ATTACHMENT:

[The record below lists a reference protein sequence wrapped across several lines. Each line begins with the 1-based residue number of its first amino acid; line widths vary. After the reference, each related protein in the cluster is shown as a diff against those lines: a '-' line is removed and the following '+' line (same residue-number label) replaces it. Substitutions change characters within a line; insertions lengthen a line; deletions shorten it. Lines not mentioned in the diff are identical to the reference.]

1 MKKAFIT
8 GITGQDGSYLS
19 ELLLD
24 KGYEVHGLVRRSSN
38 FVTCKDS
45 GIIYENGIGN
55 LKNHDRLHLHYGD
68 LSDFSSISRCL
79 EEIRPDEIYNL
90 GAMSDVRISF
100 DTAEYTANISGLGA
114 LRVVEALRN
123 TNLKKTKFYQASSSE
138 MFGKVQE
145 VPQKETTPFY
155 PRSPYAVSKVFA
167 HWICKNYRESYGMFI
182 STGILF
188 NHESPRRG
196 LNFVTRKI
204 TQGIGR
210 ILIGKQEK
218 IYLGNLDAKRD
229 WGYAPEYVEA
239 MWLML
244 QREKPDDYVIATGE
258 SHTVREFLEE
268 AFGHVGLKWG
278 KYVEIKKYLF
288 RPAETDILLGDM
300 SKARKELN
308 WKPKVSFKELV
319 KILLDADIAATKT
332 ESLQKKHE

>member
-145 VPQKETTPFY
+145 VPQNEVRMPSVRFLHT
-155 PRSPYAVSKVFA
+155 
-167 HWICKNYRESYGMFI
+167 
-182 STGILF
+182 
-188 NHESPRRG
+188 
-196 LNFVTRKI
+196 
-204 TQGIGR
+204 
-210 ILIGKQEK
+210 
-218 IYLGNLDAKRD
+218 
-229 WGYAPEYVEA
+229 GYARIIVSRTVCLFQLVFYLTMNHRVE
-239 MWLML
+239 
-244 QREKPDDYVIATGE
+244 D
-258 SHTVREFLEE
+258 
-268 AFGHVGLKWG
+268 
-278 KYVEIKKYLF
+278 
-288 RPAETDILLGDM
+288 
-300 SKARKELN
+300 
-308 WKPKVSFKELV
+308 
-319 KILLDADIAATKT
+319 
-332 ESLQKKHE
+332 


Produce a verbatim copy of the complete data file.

[The record below lists a reference protein sequence wrapped across several lines. Each line begins with the 1-based residue number of its first amino acid; line widths vary. After the reference, each related protein in the cluster is shown as a diff against those lines: a '-' line is removed and the following '+' line (same residue-number label) replaces it. Substitutions change characters within a line; insertions lengthen a line; deletions shorten it. Lines not mentioned in the diff are identical to the reference.]

1 MKKAFIT
8 GITGQDGSYLS
19 ELLLD
24 KGYEVHGLVRRSSN
38 FVTCKDS
45 GIIYENGIGN
55 LKNHDRLHLHYGD
68 LSDFSSISRCL
79 EEIRPDEIYNL
90 GAMSDVRISF
100 DTAEYTANISGLGA
114 LRVVEALRN
123 TNLKKTKFYQASSSE
138 MFGKVQE
145 VPQKETTPFY
155 PRSPYAVSKVFA
167 HWICKNYRESYGMFI
182 STGILF
188 NHESPRRG
196 LNFVTRKI
204 TQGIGR
210 ILIGKQEK
218 IYLGNLDAKRD
229 WGYAPEYVEA
239 MWLML
244 QREKPDDYVIATGE
258 SHTVREFLEE
268 AFGHVGLKWG
278 KYVEIKKYLF
288 RPAETDILLGDM
300 SKARKELN
308 WKPKVSFKELV
319 KILLDADIAATKT
332 ESLQKKHE

>member
-145 VPQKETTPFY
+145 VPQNEVRMPSVRFLHT
-155 PRSPYAVSKVFA
+155 
-167 HWICKNYRESYGMFI
+167 
-182 STGILF
+182 
-188 NHESPRRG
+188 
-196 LNFVTRKI
+196 
-204 TQGIGR
+204 
-210 ILIGKQEK
+210 
-218 IYLGNLDAKRD
+218 
-229 WGYAPEYVEA
+229 GYARIIVSRTVCLFQLVFYLTMNHRVE
-239 MWLML
+239 
-244 QREKPDDYVIATGE
+244 D
-258 SHTVREFLEE
+258 
-268 AFGHVGLKWG
+268 
-278 KYVEIKKYLF
+278 
-288 RPAETDILLGDM
+288 
-300 SKARKELN
+300 
-308 WKPKVSFKELV
+308 
-319 KILLDADIAATKT
+319 
-332 ESLQKKHE
+332 